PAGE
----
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How About a Good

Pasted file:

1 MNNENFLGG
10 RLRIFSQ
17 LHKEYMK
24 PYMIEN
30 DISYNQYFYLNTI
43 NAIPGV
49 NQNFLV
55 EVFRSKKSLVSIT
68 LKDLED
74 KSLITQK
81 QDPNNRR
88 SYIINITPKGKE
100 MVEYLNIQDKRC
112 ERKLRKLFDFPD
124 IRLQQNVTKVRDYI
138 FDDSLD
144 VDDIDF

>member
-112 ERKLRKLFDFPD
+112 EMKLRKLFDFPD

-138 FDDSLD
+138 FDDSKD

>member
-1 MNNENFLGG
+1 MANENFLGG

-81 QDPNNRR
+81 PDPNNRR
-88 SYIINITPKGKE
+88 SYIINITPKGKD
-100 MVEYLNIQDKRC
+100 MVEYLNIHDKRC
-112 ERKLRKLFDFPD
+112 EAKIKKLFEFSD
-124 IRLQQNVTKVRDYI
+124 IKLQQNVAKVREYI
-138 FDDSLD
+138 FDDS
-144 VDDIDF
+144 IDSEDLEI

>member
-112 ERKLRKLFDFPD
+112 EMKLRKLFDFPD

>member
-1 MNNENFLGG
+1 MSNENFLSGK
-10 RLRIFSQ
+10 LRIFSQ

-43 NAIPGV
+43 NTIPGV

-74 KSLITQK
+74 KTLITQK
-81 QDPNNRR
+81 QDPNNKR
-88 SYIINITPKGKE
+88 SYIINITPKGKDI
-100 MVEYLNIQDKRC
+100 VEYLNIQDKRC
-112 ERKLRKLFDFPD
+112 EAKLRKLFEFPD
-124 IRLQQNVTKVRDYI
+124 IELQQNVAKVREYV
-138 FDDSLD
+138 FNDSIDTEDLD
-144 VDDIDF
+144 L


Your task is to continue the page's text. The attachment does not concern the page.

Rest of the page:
Mule? \ % *. \ When we say good, v/e mean G-O-O-D. If you do not believe this COME AROUND and we will SHOW YOU THE GOODS, and at the RIGHT PRICES. We can sell you just as cheap as any one, and if you give us a trial we will prove this assertion. WE DO NOT SELL CROOKS, when we get hold of one, we load it on the Cars and ship it aw?y and out of the country. We guarantee everything that we sell to be as represented. ORDERS SOLICITED WE HAVE A BUYER on the market all the time who shipped us a load to-day which is the best shown on the market this season. We have Mules weighing from 1000 to 1200 pounds including several well match ed pairs, mostly ma ares. GOOD SMOOTH STUFF with lots of quality and finish. Come around and give ils a look before buying, YOU MUST GET YOUR MON EY'S WORTH. PRICES AND TERMS ALWAYS RIGHT Yours for Fair Dealing, The Fretwell Co. I Gilt Edee Fertilizer The Anderson Phosphate & .:_^jQ!L:?oiiqiaiiy Are making a Fish, Blood and Bone Gooda this year that probably has no equal on the market. Wh??i all the Fertilizer is about the tame price, why not sei the Best. There is nothing better than Fish, Blood and Bone-goods and we are not at all sure there is any as good. ... It will not pay you tb take any chances on your Fertilizer, for by the time you find you have used an inferior Fertilizer you have practically lost a crop for it is too late to repair the damage. jit ? When you lose a crop you lose a years work 3. . . . . .nd that is a serious metier with us si!. Our Fish? S???d ??id Btmc ?re visca in OUT 8-3-3 and higher grade 5 - not in the lower grades, Fish, Blood and Bone costs more than the ol wer gr ?des sell for. No better crops were made in Anderson, Ab beville* Greenwood, Newberry Oconee and Picken* Counties last year than where our goods were used. __? B?TTERICK PATTERNS ? .. . - . ,-, . ? ^. ' ' If you wont the ?UTTERICK FASHION 8HKET each month send us 12c in stamps and we will send, it to yon for the next twelve months. Thia amount slmply^-^ra postage and we charge nothing for the Fashion Sheet, Wjs fcaje a Ital line of Patternns in stock aaa we wm sn. all orSdrs ' PROMPTLY. y?? **- tfctrt? dara wa wJU nabs a Special Offer af th* Mthm* t*T for Taree Months for tie, pr?t Jd ed yea call at oar .tore fer*. t* Cox Stationery Company FROM AN OLD COUNTRY LADT1 1 TM Ml I WAH YOUNG AGAIN. I wish 1 vam young ngnln; wlgh I could feel Jolly and happy like I use to aee Bean; ariah the little things in Ufo could make me feel happy aa .?ey did her and does yet I suppose. 1 But Bhe la in a nest of ter own now, * and her happljesa fails to put new| ? VC *** ***** **. **? "'** 'u by-gono days. I ban no long'- hear her jolly songs ansi seo her bright face aa she skips hither and thither, and many times a good long dancing spell after tho poatinaa had brought ber a letter, a plain little letter from one ot her chumo; some happy, frolicing girl like herself whom -'the cares of life had not yet fallen upon. Many times haye I seen ber dance the front porch until she waa nearly frozen, then come into my room and pile rugs and <hairs in a corner then.bring me to1 my feet and give a few swings that ' .would make my stiff Joints feel as If they would break; while abe sang rag time worse than a boot-black. Yes, she was young and happy and an op timist from the crown of her head tot tbe sole of her feet, of course an op timist and happy as could be, noth ing bad ever come her way but the good things ot life, and there was no need to feel the .world waa a gloomy old place. Well. ? am glad to say that her young life was so- full of sunshln. I am glad aa I can be that the young can be happy over little things, glad that all the first tow years require so little to bring happiness, and sorry this Joy must toe broken'up for the want of confi dence, for BUrely lt ia for tho want of confidence thai we lose faith in our friends, and (hen begin to doubt them and ere we reach middle age it takes more than nattery and promise to make us happy. Time and experience are rigid tutors, and they play havo vith :iie man or woman who cares on'... for the flimsy things of life. Beung happy and Jolly ls a good feel ing to have, .but if it isnt over tbe useful things of Ufo, tho best in life, wp will abed tears of sorrow over the things that once gave ua the most pleasure. For thia reason we are prone to be pesahniatic, we are tempt ed to believe all things end In sor row, and after years and years of joys ending this wao\ we old folks scarcely- expect anything but the dark aldo. I'm often called an old pessimist, and it burts my feeling, tout do you know I am afraid in time mine accusers will have a touch of the same bad feeling. -As we grow older we are forced to see the world and all nature in a dig?rent light from that of our young days, <We ssey try wtth all our might to take a more hopeful view of our surroundings, but things Just will not look like they use to. I have read of several noted authors who were forced In advanced years to give up their werk because they had become pessimistic; they were men and women who had up to fifty years of age filled vol?imo after] volume, tbe grandest - literary pro duction, but at'the first sign ct a?e: lost their hold on cheerful views and could write nothing but tho gloomy things in life, yet these sume au thors had lost'none of their literary knowledge; they had only reached tao age In life where the sun failed to shine as bright as it once did. They did not mean to be pessimistic, but they could no longer see the world in the same bright light. We aro forced to this tendency to see moro caranero than light. Hoi only au? thors have this feeling but it 1? com oon with all of ua after we have passed the fifty mile post. I wouldn't mind lt so much but I do not want say friends to think of me aa an old pessimist. I'm rure I waa as Jolly and happy In my youth aa any girl you caa find today. ITU sure it took aa little then to make me happy aa any girl now. I bad all tho confident and faith in humanity, that one could have. I believed cverjr word that was told me. 1 see now lt WT? for the want of wisdom, but somehow I wish this ignorsnce waa mine today; wish I could believe in everybody. I think it would bring peace and joy. Tho older we grow the more wo dis trust those about ua, and I . fear the fault ia mostly ours. Measuring those abolit us by our own standard never gives saUBfaction. Condemn ing people only toringa to light our own shortcomings.Ian* tt a pKy we can't think of thia In time and eave .irou?ie. ??Jip?Cii?e vuiug? *?? WV?O? that we could not or would not do ourselves is no evidence of goodness m* wtaAc?n. ?Too often wo are unfair When disappointments oom? our way. fail to do the right thing. I know I didn't do tay washer woman right this morning, and I'm sorry for it. 1 am sorry I pitched the clothes right on?1 left when she brought them, but they weie so damp and dingy I hard ly knew what I was doing. I dion t sav much, nothing only I ?would pay half price for tho work; it was only bali done, and she should expect owy half pay. Mayeo I was right, but bad you-thought bow many times wo failli? our duty, fall from pure neg lecttand careloosness. haven't the ex cuse the wash-woman had, that tue soap and the weather wore bad. Few of us have oherdeY-way making aid ing than the waeh-woman, and Ifeel Maa If therua any one In theJJ*?g ?who has a right to bo P*^?**"*^ is the wash-woman., and Ila ***** hundred? ot those happy, jolly opti mists would see tho world in a dif ferent light if they had a bard time. It lo eaoy.onongh to feel good ? you are hoping f. good time, and ^ ?art of it. there are hundreds ot op timists having a good time on tho la bor^* the pessnutst, and it makae W heart ?ste hear the ^Jrntot Ulk of the beautiful world when lt ? U made.beautiful br the poor fellow who baa never bad limo to look ?wtm* him for ito oeauuy. ?wi?ss-V have a lot to do wkh the way wo feel abootkthe worid^ITV^ X waTwe*UTeT**This remuda me of^au article I read in a lote paper, where a mothar was brought ~?~;? - ?sr^eUore U trein?* her children, t?be bad three ?ona about grown and hey were noted for their badness, [hay were continually getting into rouble, and the court' wanted to enow why this mother bad so utterly 'ailed in her duties; surely sro was he poorest mother in the world, bad lone nothing to make her sonB good* vsefful men, and abe should expect to t?e severely censured for her failure, rh cn the (poor. ?>nfort??bte mother began her plea, first for herself then tor ber sons; a plea of poverty and jveiwork. The place called home was one in name only, a place to eat md sleep, a poor place for rest and BO place at all for counsel and kind ness. The mother was cook and house keener, ?be prepared their soarse meals an d' mend ed their own slothes, had food and clothes ready shea they rushed In from work, rhey were only at home to eat and sleep. The mother told of their early raising, what a teak to get them up rcr*breakfSst to be ?etan before dawn. Prom early childhood it was always set up early, but the luxury of carly to bed was unknown to them. These three law-breaking - sons were the eldest of the twelve, and they must aiake their own bread and help sup port the ill-fated family. Ill-fated it must to be to have mouths to fill sud nothing to fill them Such was the case here. The boya, were only at Borne during the . nifht 'hours. Then the poor mother on trial told of how her sons for the first five years had hastened home after the day's work, but later they tired of all work and BO play, and then began the late hours which in a ahort time brought tron?lo to mother and sons; a trou ble the poor mother waa powerless to help. Her helpfulness had com menced at their birth. By nature she was their mother, but poverty and overwork had taken away all her privileges and deprived her sons ot a mother's training which brought suf fering alike to all, and no doubt made a home ot pessimists, while the ac cusers were good, jolly optimist, had seen the world in a favorable light and found lt a good place to live in. Yea, while we rejoice with the opti mist and congratulate him on his beautiful viewa of the world, would lt not be, wise and Just: to sympathize with the pessimist who has found life only s ir??nwMJ???? ?->iFCwiu?va?C^s and conditions have *\s. m?ch to do in rnaMng an optimist ftf>a pessimist as youth and old age change us from one to the other. A pauper is bound to be a pessimist and the man or wo man who baa already passed middle age and must feel and. know that all the best of life Hes ta the buried past can no longer feel, that they Jiave^a part In the Joys that- Burruu?i tuw. Years of feilurea and disappoint ments take Ute light and the glad ness out of our hearts,, and we want to be young agata, want to feel as we did in youth, when we were sp happy with the little things in Ute, happy because life waa before bs and ta our ignorance we knew nothing of UB meaning. ? ? ' r t - j A V&s&^VOOVV just received For Sale Cheap ..by.. rani p uiiTcny iiiLu i. nnsuuii a/E depend upon advertising to attract your patronage We rely upon the quality of the coal to bold it. SLOAN H URIC ACID ill MEHI GLOBS JE ns Take a Glass of Salta if your Beek harts or Bladder Bothers yon~ Drink More Water. If you must have your meat every day, eat it, but flush your kidneys with salts occasionally, says a noted authority who tells us that meat forms uric acid which almost paralys?e the: kidneys in their eflort to expel lt from | the blood. They become sluggish and > weaken, then you suffer with a dull misery in the kidney region, sharp pains in the back or sick headache, dltxln'ess, your stomach agers, tongue ts coated and when tho weather ls bad you have rheumatic twinges. The urine gets cloudy, full ot sediment, the channels often get sore, and Irri tated, obliging you to seek relief two or three times during t.^ night. To neutralise these Irritating acids, to olease the kidneys and flush off the body's urlnouB waste get four ounces of Jad Salts from any pharmacy here and take a teaspoonful lu a glass of water before breakfast for a few days and your kidneys will thea act (Ino. Thia famous salts is made from the acid of grapes and .lemon Juice com bined with 1 tibia, and baa been used for generations to flush sad stimulate sluggish kidneys, also to neutralise the acids tn urine, so it no longer ir ritates, thus ending the bladder weak ness. Jad Salta ls inexpensive; cannot in jure, and makes a delightful efferves cent lithla-water drink. Beavers Under Fire From Atlanta Papers Atlanta, Ga., Jan. 28.-Chief of Po lice Beavers and leaders of the Men and Religion Forward Movement are 1 criticising, newspaper correspondents 1 in Atlanta for sending out stories 1 reflecting upon the efficiency of the police department and deploring tho 1 increase during recent months of va : rious kinds of crime bi Atlanta. 1 It la a fact that a great many such ' stories have been sent out by various 1 correspondents tn Atlanta, and have been published, sometimes with sea i sational headlines by daily and week ! ly papers all over the south, but- tho - -. ?--. - - - -, n . i ~~W- -_ ? aitcuuuu Wt Vtltv; wnw,o ?a uvn irv ing c.-.i'ed to the fact, tost these stories reflect a general condition . which has been noticed In a news and editorial way by the Atlanta daily papers before correspondents ever i?ch it up, and that the charges.cf Inefficiency made against, bis depart ment are legitimate news in that they have been made over and over again by Atienta citizens in the communi ty. The. storiesvsent over the stats that the charge had beeb made in Atlanta that the close of the aegrated vice district simply scattered vice all over the city did as much harm as good, were seat only after that identical view of the situation bad been widely expressed in Atienta. The Men and Religion leaders themselves are under fire for sland ering the good name of Atlanta, and chief of police and his department are being criticised' openly in . Atlanta papers aa beug unable to cope with the increased number ot crimes that has come with th'? growth of the city. TP-J... .4- ~* r<Ul..? Ti- a?v *?-~ - nansa o. v*,nj. uwiuo w*v trouble' Is lack ot funda and not enough men on the force. Opponents of the chief say the, department ta poorly bandied. These things may not reflect credit upon Atlanta, but th" situations actual ly exist and are not imbrications of the correspon dents' minds. As long as they do exist they will be written about both by the Atlanta correspondents and by the Atlanta papers. A perusal ot I the state press for a period of months past will show, if compared, to whet has been published in tho Atlanta papera, that'the charges written about have acualy been made, and bave been commented'en here in Atlanta before they ever reached the outside world. CONDITIONS CHANGE. Chutee L Dawson Reports Snook Trade Claude I. Dawson, satire of Ander son, and now consul at Valencia, Spain, has seat the following to Dally Consular ?nd Trade Reports, Wash ington: . Three yeera ago it waa estimated that some 14,000,000 boxes were util ized annually in the Valencia district for the exportation of its crops of fruits and vegetables, including or anges, mandarins, onions, retains, al monds, lemons, melons and tomatoes. The present consumption to probably the same, more or less, taking into 1 account the variation ia the site of these ?rope fro? year to year and the demands of foreign marketa for Valencia producta. "Prior to 1910 practically the en. tire demand for ?hook* was met by , native sawmills, of whVch . there wera over GOO in the region, handling pine . logs felled from the forests covering the watersheds of tho rivers Turla and J near. Foreign shookscould cot compete la price, consequently their importation' was altogether impracti cable. Gradually, however, these sources of supply Ihrsugb the de nudation of near Joy wooded areas; ?Wa-th. fai-A&t line fast receded to more" rugged eouttir* and assay from me rivera, whlch^ were. etirfxed for v???a? ?os* io ?he milis, transport difficulties forced many box factories I ont et business., Today the surviving I mills draw precarious supplies ot tim I l?r long distances from the Interior: or by sea from the Province c* Cata-.] I luna sud. the Balearte Islands; but] These Laces nt Sc yd. are interesting to the Shoppers in our Store - plenty left for tomorrow's selling-We are sure you'll find one piece in the lot that you'll like. JUST 5fc YD.-THAT'S ALL We - are showing some seventy odd brand new Wi ?Ny; .i. ...WA**** ;*,?*.*. ..?3 I in Fancy Mixtures and Serges-A Special on one _ - _ '?ism ? lot only to $3.00 We guarantee the style, quality and ;^ ; : -aj.r. nay-, .... ... . > ; *r-? m. Come in to see tts every day? We'll have what you want. ' -w .... g Moore .1 itfC. T WUson l^O. ?fTKE GULLY" ts attracting ?nore JtjOpU ?my ??y. h wffl be to yow utterest to lt*5s feto it at emariydafe. YoarH be rvirprited at the ny advantages h off??? to the prospective hom* aseaW. :-:-.-:-^... .?ww ? JL 1 1 , t their output ls ?upp3??i each? ?DU Spontan ?al Wa tuvl shipped here year by larger aaa larger quantities j ta boadles ready to be nailed to of shoe** cot and SA wed ra Pbrtngall aether."